Funny thing about Pat is that these days he only talks to me through my dad, referring to me in the third person even when I’m sitting two feet away (“When is Jimmy going back to Brooklyn?”). (He also remains one of three people in the world allowed to call me “Jimmy.”) And his general response to most any question about his activities is, “Well I’m not chasing girls, that’s for sure!”
The Dairy Queen wasn’t nearly as dingy as it used to be, either. It was bright and shiny and modern and clean, which I also found a little sad.
At the car wash, my dad introduced me to Sam the Shoeshine man—a squat little retarded fellow in a sporty cap who’s been shining shoes at that car wash for over 30 years. Sam also collects foreign coins, so every time he visits the car wash, my dad brings him a few.
While we were there, Sam told my dad that the group home where he’d been living all these years was about to be shut down and turned into a luxury hotel, much like what’s happening to Bellevue’s psych wing here. And, like here, nobody seems to have given much thought to what exactly will become of the current residents.
A few other random observations:
—Despite all the building and tearing down, there still isn’t a building in town taller than ten stories.
—As I always feared would happen, the prices have finally gone up at Bay Beach, the local low-key (and low-rent) amusement park. Tickets for the rides now cost a quarter instead of a dime.
—For all the horror stories we hear about what an evil corporation it is, people love, love, love the Wal-Mart.
—While there, I only saw one jogger and three cell phones.
—There are so few pedestrians in town that if you happen to pass one while out walking, you have no choice but to say hello.
—More and more around town, regular intersections with stop signs are being replaced with European style roundabouts. People seem to like them, but they scare the hell out of me.
—The only local daily paper left has stopped running its once glorious crime blotter, out of fear that it might constitute an invasion of privacy. While on the one hand sure, I was relieved to learn there was still a place in the country where privacy was taken seriously, getting rid of the blotter sets a dangerous precedent for those of us who find most of our entertainment there. It’s also worrisome from a journalistic point of view. Most important of all, the crime blotter is a fundamentally American literary form—I’d hate to see it disappear to protect some drunk driver or accused petty thief.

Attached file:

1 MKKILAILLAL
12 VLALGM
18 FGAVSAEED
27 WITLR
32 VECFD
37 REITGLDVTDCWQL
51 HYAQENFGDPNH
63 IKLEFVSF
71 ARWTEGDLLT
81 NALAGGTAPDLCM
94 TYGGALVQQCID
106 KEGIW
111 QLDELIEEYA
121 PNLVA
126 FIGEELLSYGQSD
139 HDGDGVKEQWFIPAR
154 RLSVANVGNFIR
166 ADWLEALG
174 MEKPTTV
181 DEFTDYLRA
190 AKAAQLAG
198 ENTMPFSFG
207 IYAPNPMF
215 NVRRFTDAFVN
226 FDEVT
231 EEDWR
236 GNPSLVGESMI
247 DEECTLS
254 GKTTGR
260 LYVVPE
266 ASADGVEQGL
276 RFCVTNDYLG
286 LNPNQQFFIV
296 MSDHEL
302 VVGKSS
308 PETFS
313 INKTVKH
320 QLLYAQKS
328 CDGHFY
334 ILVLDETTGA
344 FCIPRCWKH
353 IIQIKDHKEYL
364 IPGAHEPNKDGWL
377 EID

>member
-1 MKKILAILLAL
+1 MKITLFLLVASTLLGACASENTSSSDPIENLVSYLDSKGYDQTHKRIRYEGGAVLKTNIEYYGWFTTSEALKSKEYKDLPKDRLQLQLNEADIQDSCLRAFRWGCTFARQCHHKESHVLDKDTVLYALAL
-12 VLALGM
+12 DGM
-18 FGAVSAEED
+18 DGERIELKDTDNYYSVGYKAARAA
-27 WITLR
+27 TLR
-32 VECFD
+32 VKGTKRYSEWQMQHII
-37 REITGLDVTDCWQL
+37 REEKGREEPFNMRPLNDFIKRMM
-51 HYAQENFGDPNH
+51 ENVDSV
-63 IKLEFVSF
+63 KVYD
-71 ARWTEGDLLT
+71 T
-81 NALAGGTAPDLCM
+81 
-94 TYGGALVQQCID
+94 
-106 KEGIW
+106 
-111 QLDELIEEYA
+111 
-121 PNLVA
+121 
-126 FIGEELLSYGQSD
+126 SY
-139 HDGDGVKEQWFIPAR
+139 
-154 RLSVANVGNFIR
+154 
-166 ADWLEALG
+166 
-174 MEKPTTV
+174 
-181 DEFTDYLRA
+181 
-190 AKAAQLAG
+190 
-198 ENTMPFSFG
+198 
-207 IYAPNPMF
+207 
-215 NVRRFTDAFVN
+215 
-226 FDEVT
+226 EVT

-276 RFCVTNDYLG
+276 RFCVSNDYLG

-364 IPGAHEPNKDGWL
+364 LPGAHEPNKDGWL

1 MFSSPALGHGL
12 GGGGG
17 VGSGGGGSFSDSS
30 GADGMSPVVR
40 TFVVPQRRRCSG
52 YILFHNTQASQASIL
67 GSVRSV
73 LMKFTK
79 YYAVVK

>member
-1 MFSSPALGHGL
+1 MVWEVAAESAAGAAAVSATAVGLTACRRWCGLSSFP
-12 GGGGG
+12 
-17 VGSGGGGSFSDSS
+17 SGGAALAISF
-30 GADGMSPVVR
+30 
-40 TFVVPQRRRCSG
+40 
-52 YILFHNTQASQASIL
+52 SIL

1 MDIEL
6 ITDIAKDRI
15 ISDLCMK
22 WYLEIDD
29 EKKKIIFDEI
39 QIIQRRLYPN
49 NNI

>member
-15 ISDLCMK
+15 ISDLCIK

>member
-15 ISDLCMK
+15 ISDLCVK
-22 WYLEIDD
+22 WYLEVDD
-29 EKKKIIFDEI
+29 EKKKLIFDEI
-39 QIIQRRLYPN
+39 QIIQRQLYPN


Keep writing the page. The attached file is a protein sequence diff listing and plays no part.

—Illegal immigration and gay marriage make people very angry.
—Most of the people I talked to despise Hillary Clinton with a passion, don’t care for John McCain’s war policy, and don’t trust Barack Obama so far as they could throw him. I was shocked, in fact, to hear how many people were so fed up with the choices they didn’t plan to vote this year. That was a first.
For all the cosmetic changes I saw around town, they couldn’t outweigh those things which had remained constant. Green Bay was still the Green Bay I remembered. It was comforting in a strange way. My old grade school was now a drug store, but the prison was still there. Dairy Queen remains a popular teen (and retard) hangout. And by god, flip through the radio dial and you won’t be able find any songs recorded after 1987. That’s something I know I’ll always be able to count on in that town. That and cheese curds.